Financing seen holding back GCC construction growth

New survey shows growing optimism but also warning about cost of capital for projects
Financing seen holding back GCC construction growth
GCC construction, Middle East construction
By Andy Sambidge
Tue 04 Feb 2014 02:03 PM

Optimism is growing over prospects for the Gulf's construction market but concerns remain regarding financing, according to a new survey.

The survey by international law firm Pinsent Masons said growth could be dampened unless action is taken to address finance concerns.

Pinsent Masons' sixth annual GCC Construction Survey found that 90 percent of companies perceived there to be greater optimism in the market, with 77 percent reporting a healthier order book for the next 12 months relative to the previous year.

However, 96 percent of respondents, which included some of the region's largest contractors and developers, claim that the cost of capital for projects was either as expensive (43 percent) or more expensive (53 percent) than it was in 2012.

Just four percent thought the cost of capital was getting less expensive. The issue of access to finance to fund projects and growth was highlighted as one of the most significant risks tempering the sector's optimism for 2014.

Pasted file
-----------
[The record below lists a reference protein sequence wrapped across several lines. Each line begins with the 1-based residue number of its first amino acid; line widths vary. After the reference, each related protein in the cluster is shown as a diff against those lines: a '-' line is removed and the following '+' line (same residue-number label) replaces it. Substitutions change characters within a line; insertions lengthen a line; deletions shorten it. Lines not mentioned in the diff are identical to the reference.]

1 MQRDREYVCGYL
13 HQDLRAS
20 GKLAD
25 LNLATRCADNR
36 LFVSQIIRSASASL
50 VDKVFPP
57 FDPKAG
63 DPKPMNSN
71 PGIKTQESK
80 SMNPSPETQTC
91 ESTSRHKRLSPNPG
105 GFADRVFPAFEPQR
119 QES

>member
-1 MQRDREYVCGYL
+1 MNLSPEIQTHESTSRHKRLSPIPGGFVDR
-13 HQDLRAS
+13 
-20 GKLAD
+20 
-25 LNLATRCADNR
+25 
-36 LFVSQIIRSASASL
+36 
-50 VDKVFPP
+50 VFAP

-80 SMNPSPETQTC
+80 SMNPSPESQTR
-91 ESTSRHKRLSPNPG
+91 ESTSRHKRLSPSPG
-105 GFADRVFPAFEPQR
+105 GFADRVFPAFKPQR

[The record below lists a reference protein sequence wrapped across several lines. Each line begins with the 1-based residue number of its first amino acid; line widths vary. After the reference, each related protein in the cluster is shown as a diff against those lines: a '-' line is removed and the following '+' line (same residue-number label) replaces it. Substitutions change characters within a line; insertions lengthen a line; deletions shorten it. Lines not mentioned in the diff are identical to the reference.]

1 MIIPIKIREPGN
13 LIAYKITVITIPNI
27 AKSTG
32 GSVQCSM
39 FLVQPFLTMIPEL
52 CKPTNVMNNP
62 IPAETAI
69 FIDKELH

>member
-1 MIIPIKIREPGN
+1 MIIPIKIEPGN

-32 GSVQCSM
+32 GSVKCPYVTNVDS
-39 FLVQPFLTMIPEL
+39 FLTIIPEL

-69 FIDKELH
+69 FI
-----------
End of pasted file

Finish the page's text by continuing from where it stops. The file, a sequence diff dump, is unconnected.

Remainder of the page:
Cash flow was also cited as a concern, with 62 percent of companies complaining of longer payment periods, although this is a reduction from the 78 percent of companies who expressed concern over the issue in the previous year's survey.

Sachin Kerur, head of Gulf Region at Pinsent Masons, said: "The GCC construction sector is clearly very positive about the outlook for the coming year. The broad base recovery in the construction market sets a solid foundation for growth to continue in 2014, but it remains crucial we capitalise on the potential of this sector at this critical juncture.

"A number of major projects on the immediate horizon, such as Expo 2020 and the Qatar World Cup, have added a real sense of momentum.

"However, it is important to address the issues surrounding finance. Companies are reporting that the cost of capital is more expensive, and that accessing finance for projects more generally is a concern.

"They also tell us that their margins are being squeezed due to rising production costs and inflationary pressures."

He said it is likely that the trend of going straight to investors through bond issuance and other forms of financing will grow as various players position themselves for the significant projects likely to be procured.

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